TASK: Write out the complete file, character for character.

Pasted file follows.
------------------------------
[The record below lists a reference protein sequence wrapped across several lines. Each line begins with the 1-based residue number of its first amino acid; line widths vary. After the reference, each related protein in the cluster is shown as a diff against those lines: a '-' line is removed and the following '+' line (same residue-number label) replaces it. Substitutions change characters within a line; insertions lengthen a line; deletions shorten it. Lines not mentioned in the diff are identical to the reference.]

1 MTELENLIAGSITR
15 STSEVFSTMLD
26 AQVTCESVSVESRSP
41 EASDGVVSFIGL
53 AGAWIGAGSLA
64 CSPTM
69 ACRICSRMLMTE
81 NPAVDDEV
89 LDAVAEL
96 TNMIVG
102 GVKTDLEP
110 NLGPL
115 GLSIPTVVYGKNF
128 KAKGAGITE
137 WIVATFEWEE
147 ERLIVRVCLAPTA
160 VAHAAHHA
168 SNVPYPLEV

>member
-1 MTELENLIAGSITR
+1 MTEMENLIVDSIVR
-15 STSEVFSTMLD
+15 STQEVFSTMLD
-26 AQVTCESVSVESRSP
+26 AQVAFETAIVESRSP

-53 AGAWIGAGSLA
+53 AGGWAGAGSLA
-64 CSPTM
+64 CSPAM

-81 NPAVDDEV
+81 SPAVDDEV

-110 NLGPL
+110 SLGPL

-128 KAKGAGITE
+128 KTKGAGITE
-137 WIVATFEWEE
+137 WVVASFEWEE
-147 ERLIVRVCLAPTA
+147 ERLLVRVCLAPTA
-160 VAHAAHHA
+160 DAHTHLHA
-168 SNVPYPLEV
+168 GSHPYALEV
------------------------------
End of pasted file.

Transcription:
[The record below lists a reference protein sequence wrapped across several lines. Each line begins with the 1-based residue number of its first amino acid; line widths vary. After the reference, each related protein in the cluster is shown as a diff against those lines: a '-' line is removed and the following '+' line (same residue-number label) replaces it. Substitutions change characters within a line; insertions lengthen a line; deletions shorten it. Lines not mentioned in the diff are identical to the reference.]

1 MTELENLIAGSITR
15 STSEVFSTMLD
26 AQVTCESVSVESRSP
41 EASDGVVSFIGL
53 AGAWIGAGSLA
64 CSPTM
69 ACRICSRMLMTE
81 NPAVDDEV
89 LDAVAEL
96 TNMIVG
102 GVKTDLEP
110 NLGPL
115 GLSIPTVVYGKNF
128 KAKGAGITE
137 WIVATFEWEE
147 ERLIVRVCLAPTA
160 VAHAAHHA
168 SNVPYPLEV

>member
-1 MTELENLIAGSITR
+1 MTEMENLIVDSIVR
-15 STSEVFSTMLD
+15 STQEVFSTMLD
-26 AQVTCESVSVESRSP
+26 AQVAFETAIVESRSP

-53 AGAWIGAGSLA
+53 AGGWAGAGSLA
-64 CSPTM
+64 CSPAM

-81 NPAVDDEV
+81 SPAVDDEV

-110 NLGPL
+110 SLGPL

-128 KAKGAGITE
+128 KTKGAGITE
-137 WIVATFEWEE
+137 WVVASFEWEE
-147 ERLIVRVCLAPTA
+147 ERLLVRVCLAPTA
-160 VAHAAHHA
+160 DAHTHLHA
-168 SNVPYPLEV
+168 GSHPYALEV